But if, for whatever reason, you can’t find a rust-free Grand Wagoneer on your local Craigslist (it’s tough, I know), check out a 2014-ish Jeep Grand Cherokee like this one.
It’s built on a much more modern platform than that Lexus (the Jeep’s is actually Mercedes-based), comes with a much more efficient powertrain (a 3.6-liter V6 and an eight-speed auto), and can off-road with the best of them. That should hold you over until you find a nice woody.
Expert #3: Jason Torchinsky, Not Invited To Any Focus Groups Anymore After That Thing
First, Adrian, let me apologize for my drooling simpleton colleagues–they mean well, they really do, but they probably weren’t breast-fed or something, and that’s why they’re misdirecting you so completely.
Sure, David’s old Cherokee is lovely, but it’s much too archaic for a modern, on-the-go fellow such as yourself. And that Lexus is only good if your goal is to disappear into a suburban mall parking lot, and never be heard from again.
Adrian, let’s cut the crap. You know what you really want. You said it right here:
“... a living room on wheels...”
Brother, you want a van.
Now, you specified a few other things: large, practical, 4WD, and I think I have just the thing. There’s a lot of great 4WD conversions for Ford Econolines, and you can get them in conversion-van guise to make them very living room-like, but those tend to be pretty expensive, and maybe out of your budget.
However, if we fudge a bit on one of your requirements—large—we open a whole world of amazing 4WD vans with living room-capable interiors and tons of practicality. We just have to go to Japan.
Or, even better, bring Japan to you, like I think you should do when you buy this importable Mitsubishi Delica Star Wagon Exceed. Look how many names this thing has! You know a car with that many names has to be good.
The Star Wagon meets all your requirements: it’s 4x4, it’s deliriously practical, with sliding doors and a huge box-like interior and a big-ass roof cargo rack. It’s got the living-room thing you want, too – look at those comfy couches in there! And that checkerboard carpet! This home on wheels, baby, and it’ll go anywhere! There’s even a huge sunroof!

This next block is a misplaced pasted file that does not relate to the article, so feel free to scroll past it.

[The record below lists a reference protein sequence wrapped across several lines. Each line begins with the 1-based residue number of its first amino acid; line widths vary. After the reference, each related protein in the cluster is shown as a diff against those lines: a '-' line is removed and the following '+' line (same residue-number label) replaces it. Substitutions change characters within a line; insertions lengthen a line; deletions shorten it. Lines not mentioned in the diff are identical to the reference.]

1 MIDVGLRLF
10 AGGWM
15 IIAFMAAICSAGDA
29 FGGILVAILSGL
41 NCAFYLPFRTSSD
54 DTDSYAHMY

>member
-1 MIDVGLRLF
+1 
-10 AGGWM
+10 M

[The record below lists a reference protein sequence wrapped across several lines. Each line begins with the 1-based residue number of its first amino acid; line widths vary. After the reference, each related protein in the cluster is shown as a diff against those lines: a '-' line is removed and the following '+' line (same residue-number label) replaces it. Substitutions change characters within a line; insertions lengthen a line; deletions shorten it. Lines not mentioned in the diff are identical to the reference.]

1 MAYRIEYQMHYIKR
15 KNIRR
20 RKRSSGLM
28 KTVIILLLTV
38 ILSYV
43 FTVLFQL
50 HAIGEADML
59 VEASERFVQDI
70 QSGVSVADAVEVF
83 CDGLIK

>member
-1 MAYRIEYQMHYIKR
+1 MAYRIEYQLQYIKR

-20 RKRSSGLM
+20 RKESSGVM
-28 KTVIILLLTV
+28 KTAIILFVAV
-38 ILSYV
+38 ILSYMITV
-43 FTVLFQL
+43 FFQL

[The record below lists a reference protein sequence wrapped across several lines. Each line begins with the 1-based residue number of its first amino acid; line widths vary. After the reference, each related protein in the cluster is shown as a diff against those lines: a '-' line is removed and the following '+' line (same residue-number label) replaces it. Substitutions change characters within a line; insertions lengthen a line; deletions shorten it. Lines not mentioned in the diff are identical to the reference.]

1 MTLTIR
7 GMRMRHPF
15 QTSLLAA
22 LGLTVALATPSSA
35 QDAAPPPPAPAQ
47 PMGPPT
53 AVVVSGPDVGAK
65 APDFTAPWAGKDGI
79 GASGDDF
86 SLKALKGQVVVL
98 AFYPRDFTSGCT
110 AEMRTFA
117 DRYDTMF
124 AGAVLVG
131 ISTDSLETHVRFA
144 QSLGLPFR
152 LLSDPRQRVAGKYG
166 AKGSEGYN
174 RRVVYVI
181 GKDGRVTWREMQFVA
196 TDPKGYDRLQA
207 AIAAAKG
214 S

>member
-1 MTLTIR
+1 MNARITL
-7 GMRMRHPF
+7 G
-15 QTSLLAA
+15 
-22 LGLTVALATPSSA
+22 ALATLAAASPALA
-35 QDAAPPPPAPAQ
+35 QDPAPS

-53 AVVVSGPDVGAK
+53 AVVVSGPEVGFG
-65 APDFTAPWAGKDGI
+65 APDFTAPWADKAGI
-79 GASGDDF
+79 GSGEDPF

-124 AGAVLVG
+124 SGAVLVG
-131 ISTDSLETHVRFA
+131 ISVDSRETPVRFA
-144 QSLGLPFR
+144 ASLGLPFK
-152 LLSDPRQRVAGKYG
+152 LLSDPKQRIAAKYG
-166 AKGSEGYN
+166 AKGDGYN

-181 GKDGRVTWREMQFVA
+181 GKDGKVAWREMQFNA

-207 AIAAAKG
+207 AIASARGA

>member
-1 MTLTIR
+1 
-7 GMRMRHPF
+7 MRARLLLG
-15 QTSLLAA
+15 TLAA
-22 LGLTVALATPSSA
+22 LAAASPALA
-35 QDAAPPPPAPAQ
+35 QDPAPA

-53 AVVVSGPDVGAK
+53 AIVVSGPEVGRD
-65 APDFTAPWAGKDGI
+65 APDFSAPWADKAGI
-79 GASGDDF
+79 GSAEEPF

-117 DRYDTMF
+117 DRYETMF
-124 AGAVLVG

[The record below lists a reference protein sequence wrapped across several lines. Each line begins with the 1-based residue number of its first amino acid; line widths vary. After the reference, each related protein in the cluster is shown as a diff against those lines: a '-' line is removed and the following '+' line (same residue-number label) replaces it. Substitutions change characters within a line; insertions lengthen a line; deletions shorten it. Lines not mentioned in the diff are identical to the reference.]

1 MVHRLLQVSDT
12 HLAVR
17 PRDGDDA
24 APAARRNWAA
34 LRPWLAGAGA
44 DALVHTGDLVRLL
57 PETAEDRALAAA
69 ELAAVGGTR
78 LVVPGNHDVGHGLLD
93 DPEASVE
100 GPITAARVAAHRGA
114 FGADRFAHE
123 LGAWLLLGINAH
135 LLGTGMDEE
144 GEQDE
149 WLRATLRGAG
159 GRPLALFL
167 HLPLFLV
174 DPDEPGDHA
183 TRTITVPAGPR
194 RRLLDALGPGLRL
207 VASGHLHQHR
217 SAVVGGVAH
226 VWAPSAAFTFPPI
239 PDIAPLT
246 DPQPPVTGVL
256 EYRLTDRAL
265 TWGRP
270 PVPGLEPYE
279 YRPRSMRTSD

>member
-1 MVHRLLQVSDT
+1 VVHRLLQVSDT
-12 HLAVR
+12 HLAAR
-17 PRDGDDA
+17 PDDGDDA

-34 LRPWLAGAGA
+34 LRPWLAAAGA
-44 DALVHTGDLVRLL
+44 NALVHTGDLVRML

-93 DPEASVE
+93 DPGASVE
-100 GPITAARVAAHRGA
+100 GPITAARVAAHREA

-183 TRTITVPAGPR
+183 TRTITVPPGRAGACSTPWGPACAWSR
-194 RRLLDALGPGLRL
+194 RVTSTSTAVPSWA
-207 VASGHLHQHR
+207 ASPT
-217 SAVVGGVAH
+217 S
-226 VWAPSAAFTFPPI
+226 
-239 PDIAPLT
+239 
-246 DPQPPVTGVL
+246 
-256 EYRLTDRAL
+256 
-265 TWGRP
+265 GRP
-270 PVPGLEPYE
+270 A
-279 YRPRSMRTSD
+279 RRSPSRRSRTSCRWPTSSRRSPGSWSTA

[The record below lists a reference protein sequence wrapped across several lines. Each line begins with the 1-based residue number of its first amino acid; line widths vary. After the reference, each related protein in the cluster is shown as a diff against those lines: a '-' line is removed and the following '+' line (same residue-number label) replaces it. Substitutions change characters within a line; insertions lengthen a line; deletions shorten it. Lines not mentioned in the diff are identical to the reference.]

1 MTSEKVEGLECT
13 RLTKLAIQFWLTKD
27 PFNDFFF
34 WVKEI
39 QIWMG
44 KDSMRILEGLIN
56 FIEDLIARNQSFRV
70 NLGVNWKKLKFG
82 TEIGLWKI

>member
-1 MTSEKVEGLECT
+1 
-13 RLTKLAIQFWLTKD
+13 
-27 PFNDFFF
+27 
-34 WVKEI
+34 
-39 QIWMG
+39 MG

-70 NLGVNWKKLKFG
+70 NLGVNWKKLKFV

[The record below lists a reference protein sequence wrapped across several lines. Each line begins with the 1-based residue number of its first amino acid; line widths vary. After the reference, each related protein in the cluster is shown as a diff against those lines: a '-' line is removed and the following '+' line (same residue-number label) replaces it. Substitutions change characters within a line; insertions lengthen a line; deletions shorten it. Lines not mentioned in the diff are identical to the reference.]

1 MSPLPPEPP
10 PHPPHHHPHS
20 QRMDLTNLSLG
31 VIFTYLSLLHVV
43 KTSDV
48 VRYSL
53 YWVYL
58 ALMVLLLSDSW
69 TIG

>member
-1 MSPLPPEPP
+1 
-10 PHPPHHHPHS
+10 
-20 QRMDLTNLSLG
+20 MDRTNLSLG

It’s 1,500,000 yen, which comes to a mere $11,100 or so. That’s half your budget, so there’s plenty left over to cover shipping costs and any tricky registration and bribing the DMV person to register it as an ‘89 or ‘90 even though it’s a ‘94.
Look how much cooler the Star Wagon is than that Lexus. This is the way to go. You know I’m right. I’m actually preemptively envious of you right now.
Expert #4: Stef Schrader, Dreams Of Towing A Porsche With A Porsche
If you wanted someone to bring you back down to reality, I’m not going to be the one to do it. Depreciation is your friend, friend, and you should be looking for more than a rubbery-interiored, kid-haulin’ Audi Q7. I’m talking, of course, about the king of all luxurious crossovers: the Porsche Cayenne.
If you want something that’s even nicer than your living room on four wheels, this is it. Options frequently include coating unexpected surfaces in leather, and gizmos you only thought existed on mid-1960s Cadillac concept cars. Best of all, older models are frequently available in that $20,000-$25,000 range.
As with any Porsche, look for a well-kept example with good service history, and get it thoroughly checked out by a shop that knows Porsches before handing over the check. But if it does check out, you’re in for a world of fun.
The Cayenne is suprisingly capable despite all of its luxury. It can tow a car! It can do some mild off-roading! It can warm your buttocks in its cocooon of supple leather with the press of a button! It can travel at ludicrous speeds on pavement!
Here’s a 2009 Cayenne GTS for sale on AutoTrader for $21,500. That’s not just a Cayenne, but one of the higher trim models with a few extras geared towards passing BMW X5s on the autobahn. If the extra speed kit and arrest-me red aren’t your cup of tea, you basically have your pick of any early Cayenne that tickles your fancy. The only model I’d avoid in your case, sadly, is the Cayenne Diesel, whose 3.0-liter V6 is also the subject of some Dieselgate brouhaha.
One other place to check is with your local Porsche owners group, or on Porsche forums. For example, the classifieds in the back of the Porsche Club of America’s magazine Panorama tend to feature pampered enthusiast-owned examples that should (in theory) be less likely to have issues. Those are the owners who keep up with every fiddly complaint logged on Rennlist, and you’re buying a better car for it. This classified section will be the death of whatever money I have in savings/win in the lottery/gain from striking oil in Mom’s yard someday.
A certain segment of the Porsche faithful values having the latest and greatest above all things, so some are even under $10,000 at this point. You could buy a Cayenne, a trailer and a beater 944... fine, I’ll stop there.